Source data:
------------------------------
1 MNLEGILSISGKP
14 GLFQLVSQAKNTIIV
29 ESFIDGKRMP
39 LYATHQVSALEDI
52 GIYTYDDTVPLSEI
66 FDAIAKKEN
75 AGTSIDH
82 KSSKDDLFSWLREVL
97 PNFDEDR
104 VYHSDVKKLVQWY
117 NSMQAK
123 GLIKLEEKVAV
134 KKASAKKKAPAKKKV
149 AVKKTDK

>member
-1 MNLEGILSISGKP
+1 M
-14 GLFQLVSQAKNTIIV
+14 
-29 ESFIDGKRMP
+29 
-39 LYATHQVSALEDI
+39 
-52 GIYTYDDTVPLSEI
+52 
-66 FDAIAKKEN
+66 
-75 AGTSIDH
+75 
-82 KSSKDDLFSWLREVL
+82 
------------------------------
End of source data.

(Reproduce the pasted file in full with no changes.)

1 MNLEGILSISGKP
14 GLFQLVSQAKNTIIV
29 ESFIDGKRMP
39 LYATHQVSALEDI
52 GIYTYDDTVPLSEI
66 FDAIAKKEN
75 AGTSIDH
82 KSSKDDLFSWLREVL
97 PNFDEDR
104 VYHSDVKKLVQWY
117 NSMQAK
123 GLIKLEEKVAV
134 KKASAKKKAPAKKKV
149 AVKKTDK

>member
-1 MNLEGILSISGKP
+1 M
-14 GLFQLVSQAKNTIIV
+14 
-29 ESFIDGKRMP
+29 
-39 LYATHQVSALEDI
+39 
-52 GIYTYDDTVPLSEI
+52 
-66 FDAIAKKEN
+66 
-75 AGTSIDH
+75 
-82 KSSKDDLFSWLREVL
+82 